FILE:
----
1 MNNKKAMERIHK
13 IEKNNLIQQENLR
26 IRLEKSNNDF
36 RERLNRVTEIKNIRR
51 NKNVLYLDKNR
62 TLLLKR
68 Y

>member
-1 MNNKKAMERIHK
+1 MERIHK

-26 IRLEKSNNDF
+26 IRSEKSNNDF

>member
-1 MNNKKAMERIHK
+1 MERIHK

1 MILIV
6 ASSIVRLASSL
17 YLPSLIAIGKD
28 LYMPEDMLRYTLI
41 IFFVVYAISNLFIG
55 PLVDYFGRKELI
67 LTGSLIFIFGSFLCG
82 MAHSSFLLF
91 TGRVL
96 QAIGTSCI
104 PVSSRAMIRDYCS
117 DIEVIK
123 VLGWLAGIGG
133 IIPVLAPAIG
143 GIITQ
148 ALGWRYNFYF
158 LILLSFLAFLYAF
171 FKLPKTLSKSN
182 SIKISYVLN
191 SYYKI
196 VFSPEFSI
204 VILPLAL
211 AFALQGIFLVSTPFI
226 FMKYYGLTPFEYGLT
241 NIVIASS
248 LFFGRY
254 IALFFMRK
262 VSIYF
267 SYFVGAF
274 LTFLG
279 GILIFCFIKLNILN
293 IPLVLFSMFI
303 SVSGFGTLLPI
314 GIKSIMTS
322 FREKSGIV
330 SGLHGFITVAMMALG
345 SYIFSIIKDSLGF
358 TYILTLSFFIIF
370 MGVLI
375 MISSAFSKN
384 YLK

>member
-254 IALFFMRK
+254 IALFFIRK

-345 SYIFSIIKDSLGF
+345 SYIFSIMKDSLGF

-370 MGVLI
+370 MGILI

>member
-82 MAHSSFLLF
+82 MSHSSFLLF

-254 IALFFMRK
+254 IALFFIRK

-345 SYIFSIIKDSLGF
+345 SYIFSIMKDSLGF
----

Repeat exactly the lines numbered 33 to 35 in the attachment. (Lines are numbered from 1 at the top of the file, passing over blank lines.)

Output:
171 FKLPKTLSKSN
182 SIKISYVLN
191 SYYKI